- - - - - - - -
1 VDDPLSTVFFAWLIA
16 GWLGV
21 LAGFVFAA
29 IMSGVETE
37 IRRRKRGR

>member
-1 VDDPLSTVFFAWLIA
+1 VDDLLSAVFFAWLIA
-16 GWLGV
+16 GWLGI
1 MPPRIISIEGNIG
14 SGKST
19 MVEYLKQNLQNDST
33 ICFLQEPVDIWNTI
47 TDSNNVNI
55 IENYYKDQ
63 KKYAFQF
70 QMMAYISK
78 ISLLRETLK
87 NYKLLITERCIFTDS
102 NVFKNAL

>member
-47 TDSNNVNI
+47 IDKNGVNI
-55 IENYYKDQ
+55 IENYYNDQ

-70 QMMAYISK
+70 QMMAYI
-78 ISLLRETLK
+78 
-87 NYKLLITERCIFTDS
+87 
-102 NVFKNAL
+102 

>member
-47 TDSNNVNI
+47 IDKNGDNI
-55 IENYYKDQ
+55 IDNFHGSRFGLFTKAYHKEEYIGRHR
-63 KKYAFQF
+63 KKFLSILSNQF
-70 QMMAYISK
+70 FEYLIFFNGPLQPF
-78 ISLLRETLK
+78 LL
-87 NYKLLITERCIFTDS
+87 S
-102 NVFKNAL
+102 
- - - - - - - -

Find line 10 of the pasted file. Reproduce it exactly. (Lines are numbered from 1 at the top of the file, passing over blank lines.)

+16 GWLGI